Plaintively I asked, “He hasn’t? Not ever? I thought . . .”
The individual at the other end of the line, whom I would meet years later, the legendary Roger Straus of one of the most distinguished publishing firms in New York, said coolly, “No. He has not. Put Don on the phone, please, I want to talk to him.”
(h/t Edan Lepucki)
“If it happens three times, it’s a trend,” goes the thinking at a lot of publications, so it’s easy to see how A.O. Scott‘s essay in the New York Times on the revival of the short story came to be. There are new biographies out about Flannery O’Connor, John Cheever, and Donald Barthelme; all three made their reputations on their short stories; hence, there must be some newfound interest in reading short stories. “[I]f the golden age of American magazines is long gone, the short story itself has shown remarkable durability, and may even be poised for a resurgence,” Scott writes. (Note that “may,” always a useful hedge in a trend piece.)
Imagine the harm to Scott’s thesis had Brad Gooch figured he’d needed another year to work on his O’Connor biography. That’s the problem; the alleged trend is really just an accident of timing. Calling out Wells Tower‘s new collection as a special example of the power of the short story doesn’t help the argument; after all, no matter how poor the financial prospects of the short story are, every year brings a much-praised story collection. Indeed, wouldn’t the timing for this piece have been better a year ago, when Jhumpa Lahiri‘s Unaccustomed Earth topped the New York Times bestseller list?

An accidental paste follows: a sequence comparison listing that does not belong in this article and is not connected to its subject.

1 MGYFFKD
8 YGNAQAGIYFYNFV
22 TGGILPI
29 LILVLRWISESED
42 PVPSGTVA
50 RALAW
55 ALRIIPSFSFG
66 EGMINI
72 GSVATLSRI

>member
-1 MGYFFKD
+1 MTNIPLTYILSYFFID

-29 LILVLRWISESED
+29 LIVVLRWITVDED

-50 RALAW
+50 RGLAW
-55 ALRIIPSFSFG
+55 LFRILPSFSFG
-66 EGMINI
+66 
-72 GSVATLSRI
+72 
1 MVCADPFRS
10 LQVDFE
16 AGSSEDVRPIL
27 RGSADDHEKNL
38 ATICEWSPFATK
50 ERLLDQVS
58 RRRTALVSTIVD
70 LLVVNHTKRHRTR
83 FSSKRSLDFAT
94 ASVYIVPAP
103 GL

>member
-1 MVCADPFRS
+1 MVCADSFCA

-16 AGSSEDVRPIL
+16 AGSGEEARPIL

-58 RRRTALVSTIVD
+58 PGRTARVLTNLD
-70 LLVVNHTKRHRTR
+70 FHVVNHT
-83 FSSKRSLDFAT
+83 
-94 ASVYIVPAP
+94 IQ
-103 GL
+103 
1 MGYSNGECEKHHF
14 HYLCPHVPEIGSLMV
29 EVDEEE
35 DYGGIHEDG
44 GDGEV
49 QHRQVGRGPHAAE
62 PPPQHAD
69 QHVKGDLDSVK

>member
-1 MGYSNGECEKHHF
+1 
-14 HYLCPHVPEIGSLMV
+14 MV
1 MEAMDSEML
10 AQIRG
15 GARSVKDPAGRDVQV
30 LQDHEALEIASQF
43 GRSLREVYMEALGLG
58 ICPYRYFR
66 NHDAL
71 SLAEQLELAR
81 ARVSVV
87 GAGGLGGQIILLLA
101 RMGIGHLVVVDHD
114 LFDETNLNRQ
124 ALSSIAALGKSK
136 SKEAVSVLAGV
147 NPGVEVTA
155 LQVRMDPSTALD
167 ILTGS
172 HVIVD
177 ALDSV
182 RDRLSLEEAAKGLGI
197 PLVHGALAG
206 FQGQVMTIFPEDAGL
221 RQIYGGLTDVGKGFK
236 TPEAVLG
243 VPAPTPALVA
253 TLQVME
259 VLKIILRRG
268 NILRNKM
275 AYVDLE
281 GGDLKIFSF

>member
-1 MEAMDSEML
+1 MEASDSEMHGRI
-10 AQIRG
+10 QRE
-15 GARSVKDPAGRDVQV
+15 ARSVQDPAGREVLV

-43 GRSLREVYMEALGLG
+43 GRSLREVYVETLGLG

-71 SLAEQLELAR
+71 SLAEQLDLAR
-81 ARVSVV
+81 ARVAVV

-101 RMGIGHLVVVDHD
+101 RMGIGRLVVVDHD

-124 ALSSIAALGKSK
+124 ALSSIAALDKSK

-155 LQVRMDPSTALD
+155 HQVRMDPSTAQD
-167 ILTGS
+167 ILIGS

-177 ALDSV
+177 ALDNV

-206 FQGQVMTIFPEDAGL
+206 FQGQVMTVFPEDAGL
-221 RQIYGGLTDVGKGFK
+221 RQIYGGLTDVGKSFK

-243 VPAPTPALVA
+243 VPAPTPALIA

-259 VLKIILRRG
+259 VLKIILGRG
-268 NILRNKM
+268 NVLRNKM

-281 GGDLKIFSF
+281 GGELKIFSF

Maybe, but back then no editor would’ve wanted to hear it. A year ago critics were engrossed in Richard Price‘s Lush Life, and the kind of people who write trend pieces were talking about the revival of the big, ambitious novel about life in the big city. Scott is a very smart critic, and he’s not so foolish as to suggest that the novel is going to be completely supplanted by the short story—even if he does suggest, glibly, that “the death of the novel is yesterday’s news.” But his notion that the Kindle might revive the short story sounds off, an effortful statement shoved into the piece in order to give it some heft. (And anyway, isn’t the point of the Kindle that it can contain dozens of epics?) Even if a publisher did come up with some kind of dollar-a-story payment scheme for short fiction, the sort of quick-hit storytelling that Scott imagines we crave—a “handy, compact package of character, incident and linguistic invention”—only really exists in flash fiction, and though many have tried, enthusiasm for that form is limited. Ultimately, readers care more about the quality of the narrative than the length of it. After all, no serious person ever recommended Raymond Carver‘s “A Small, Good Thing” to somebody simply because it’s short.